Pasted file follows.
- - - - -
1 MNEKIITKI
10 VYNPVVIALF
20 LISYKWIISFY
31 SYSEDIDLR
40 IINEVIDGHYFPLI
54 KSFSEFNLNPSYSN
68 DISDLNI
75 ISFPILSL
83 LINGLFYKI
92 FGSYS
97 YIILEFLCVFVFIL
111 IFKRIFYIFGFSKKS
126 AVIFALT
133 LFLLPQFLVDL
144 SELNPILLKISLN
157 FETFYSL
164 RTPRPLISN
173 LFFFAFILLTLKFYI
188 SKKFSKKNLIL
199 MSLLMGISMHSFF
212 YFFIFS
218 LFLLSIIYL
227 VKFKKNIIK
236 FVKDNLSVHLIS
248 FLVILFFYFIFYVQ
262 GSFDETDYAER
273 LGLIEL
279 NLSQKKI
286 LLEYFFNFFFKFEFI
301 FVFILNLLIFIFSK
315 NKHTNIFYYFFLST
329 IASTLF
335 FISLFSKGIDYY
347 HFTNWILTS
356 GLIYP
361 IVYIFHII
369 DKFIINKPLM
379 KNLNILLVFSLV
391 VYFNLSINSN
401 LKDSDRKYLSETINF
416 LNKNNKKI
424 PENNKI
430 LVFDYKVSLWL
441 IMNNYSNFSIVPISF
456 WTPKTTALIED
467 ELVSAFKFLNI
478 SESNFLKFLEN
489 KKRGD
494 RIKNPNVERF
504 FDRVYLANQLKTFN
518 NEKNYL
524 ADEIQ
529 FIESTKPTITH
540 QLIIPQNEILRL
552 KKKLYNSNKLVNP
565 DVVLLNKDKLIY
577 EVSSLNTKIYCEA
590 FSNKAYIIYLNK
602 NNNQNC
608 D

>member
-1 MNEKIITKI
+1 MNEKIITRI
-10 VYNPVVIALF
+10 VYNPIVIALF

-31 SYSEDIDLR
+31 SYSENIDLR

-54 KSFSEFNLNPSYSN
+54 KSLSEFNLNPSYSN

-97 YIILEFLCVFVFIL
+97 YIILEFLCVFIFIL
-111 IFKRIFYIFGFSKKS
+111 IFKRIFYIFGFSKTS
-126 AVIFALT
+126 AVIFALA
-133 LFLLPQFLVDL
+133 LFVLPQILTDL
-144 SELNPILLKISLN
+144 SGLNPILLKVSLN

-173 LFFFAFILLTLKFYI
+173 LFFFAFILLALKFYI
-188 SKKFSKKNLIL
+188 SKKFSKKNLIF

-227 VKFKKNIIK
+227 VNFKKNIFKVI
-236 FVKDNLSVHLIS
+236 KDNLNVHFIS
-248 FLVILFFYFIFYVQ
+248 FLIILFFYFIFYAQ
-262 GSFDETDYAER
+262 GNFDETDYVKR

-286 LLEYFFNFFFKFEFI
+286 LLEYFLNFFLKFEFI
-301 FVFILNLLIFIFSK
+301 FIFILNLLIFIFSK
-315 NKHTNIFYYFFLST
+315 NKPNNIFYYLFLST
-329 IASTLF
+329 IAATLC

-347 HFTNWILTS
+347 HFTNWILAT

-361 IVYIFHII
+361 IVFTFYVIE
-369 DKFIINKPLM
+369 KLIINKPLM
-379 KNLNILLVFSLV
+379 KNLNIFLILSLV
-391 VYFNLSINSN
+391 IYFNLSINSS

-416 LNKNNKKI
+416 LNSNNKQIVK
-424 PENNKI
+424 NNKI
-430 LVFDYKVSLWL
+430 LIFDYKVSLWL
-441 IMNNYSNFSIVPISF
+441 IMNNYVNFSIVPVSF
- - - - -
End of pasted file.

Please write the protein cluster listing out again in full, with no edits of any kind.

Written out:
1 MNEKIITKI
10 VYNPVVIALF
20 LISYKWIISFY
31 SYSEDIDLR
40 IINEVIDGHYFPLI
54 KSFSEFNLNPSYSN
68 DISDLNI
75 ISFPILSL
83 LINGLFYKI
92 FGSYS
97 YIILEFLCVFVFIL
111 IFKRIFYIFGFSKKS
126 AVIFALT
133 LFLLPQFLVDL
144 SELNPILLKISLN
157 FETFYSL
164 RTPRPLISN
173 LFFFAFILLTLKFYI
188 SKKFSKKNLIL
199 MSLLMGISMHSFF
212 YFFIFS
218 LFLLSIIYL
227 VKFKKNIIK
236 FVKDNLSVHLIS
248 FLVILFFYFIFYVQ
262 GSFDETDYAER
273 LGLIEL
279 NLSQKKI
286 LLEYFFNFFFKFEFI
301 FVFILNLLIFIFSK
315 NKHTNIFYYFFLST
329 IASTLF
335 FISLFSKGIDYY
347 HFTNWILTS
356 GLIYP
361 IVYIFHII
369 DKFIINKPLM
379 KNLNILLVFSLV
391 VYFNLSINSN
401 LKDSDRKYLSETINF
416 LNKNNKKI
424 PENNKI
430 LVFDYKVSLWL
441 IMNNYSNFSIVPISF
456 WTPKTTALIED
467 ELVSAFKFLNI
478 SESNFLKFLEN
489 KKRGD
494 RIKNPNVERF
504 FDRVYLANQLKTFN
518 NEKNYL
524 ADEIQ
529 FIESTKPTITH
540 QLIIPQNEILRL
552 KKKLYNSNKLVNP
565 DVVLLNKDKLIY
577 EVSSLNTKIYCEA
590 FSNKAYIIYLNK
602 NNNQNC
608 D

>member
-1 MNEKIITKI
+1 MNEKIITRI
-10 VYNPVVIALF
+10 VYNPIVIALF

-31 SYSEDIDLR
+31 SYSENIDLR

-54 KSFSEFNLNPSYSN
+54 KSLSEFNLNPSYSN

-97 YIILEFLCVFVFIL
+97 YIILEFLCVFIFIL
-111 IFKRIFYIFGFSKKS
+111 IFKRIFYIFGFSKTS
-126 AVIFALT
+126 AVIFALA
-133 LFLLPQFLVDL
+133 LFVLPQILTDL
-144 SELNPILLKISLN
+144 SGLNPILLKVSLN

-173 LFFFAFILLTLKFYI
+173 LFFFAFILLALKFYI
-188 SKKFSKKNLIL
+188 SKKFSKKNLIF

-227 VKFKKNIIK
+227 VNFKKNIFKVI
-236 FVKDNLSVHLIS
+236 KDNLNVHFIS
-248 FLVILFFYFIFYVQ
+248 FLIILFFYFIFYAQ
-262 GSFDETDYAER
+262 GNFDETDYVKR

-286 LLEYFFNFFFKFEFI
+286 LLEYFLNFFLKFEFI
-301 FVFILNLLIFIFSK
+301 FIFILNLLIFIFSK
-315 NKHTNIFYYFFLST
+315 NKPNNIFYYLFLST
-329 IASTLF
+329 IAATLC

-347 HFTNWILTS
+347 HFTNWILAT

-361 IVYIFHII
+361 IVFTFYVIE
-369 DKFIINKPLM
+369 KLIINKPLM
-379 KNLNILLVFSLV
+379 KNLNIFLILSLV
-391 VYFNLSINSN
+391 IYFNLSINSS

-416 LNKNNKKI
+416 LNSNNKQIVK
-424 PENNKI
+424 NNKI
-430 LVFDYKVSLWL
+430 LIFDYKVSLWL
-441 IMNNYSNFSIVPISF
+441 IMNNYVNFSIVPVSF